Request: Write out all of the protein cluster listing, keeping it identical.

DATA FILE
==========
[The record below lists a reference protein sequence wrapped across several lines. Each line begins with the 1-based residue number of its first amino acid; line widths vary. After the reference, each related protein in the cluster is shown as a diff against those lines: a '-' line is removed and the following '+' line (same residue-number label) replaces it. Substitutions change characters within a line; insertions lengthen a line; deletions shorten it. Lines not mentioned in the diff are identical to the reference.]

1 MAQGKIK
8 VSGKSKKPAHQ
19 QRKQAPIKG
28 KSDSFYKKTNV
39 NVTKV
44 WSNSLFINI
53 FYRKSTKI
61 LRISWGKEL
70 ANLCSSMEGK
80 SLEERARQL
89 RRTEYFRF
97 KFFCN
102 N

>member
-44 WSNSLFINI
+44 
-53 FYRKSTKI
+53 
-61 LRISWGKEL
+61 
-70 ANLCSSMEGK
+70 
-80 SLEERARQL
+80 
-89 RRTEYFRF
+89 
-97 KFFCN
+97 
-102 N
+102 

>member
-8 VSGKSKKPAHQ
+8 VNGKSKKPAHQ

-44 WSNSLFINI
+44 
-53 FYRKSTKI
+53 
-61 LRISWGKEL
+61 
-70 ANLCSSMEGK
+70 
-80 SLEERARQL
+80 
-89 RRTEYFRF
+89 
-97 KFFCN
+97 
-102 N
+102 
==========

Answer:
[The record below lists a reference protein sequence wrapped across several lines. Each line begins with the 1-based residue number of its first amino acid; line widths vary. After the reference, each related protein in the cluster is shown as a diff against those lines: a '-' line is removed and the following '+' line (same residue-number label) replaces it. Substitutions change characters within a line; insertions lengthen a line; deletions shorten it. Lines not mentioned in the diff are identical to the reference.]

1 MAQGKIK
8 VSGKSKKPAHQ
19 QRKQAPIKG
28 KSDSFYKKTNV
39 NVTKV
44 WSNSLFINI
53 FYRKSTKI
61 LRISWGKEL
70 ANLCSSMEGK
80 SLEERARQL
89 RRTEYFRF
97 KFFCN
102 N

>member
-44 WSNSLFINI
+44 
-53 FYRKSTKI
+53 
-61 LRISWGKEL
+61 
-70 ANLCSSMEGK
+70 
-80 SLEERARQL
+80 
-89 RRTEYFRF
+89 
-97 KFFCN
+97 
-102 N
+102 

>member
-8 VSGKSKKPAHQ
+8 VNGKSKKPAHQ

-44 WSNSLFINI
+44 
-53 FYRKSTKI
+53 
-61 LRISWGKEL
+61 
-70 ANLCSSMEGK
+70 
-80 SLEERARQL
+80 
-89 RRTEYFRF
+89 
-97 KFFCN
+97 
-102 N
+102 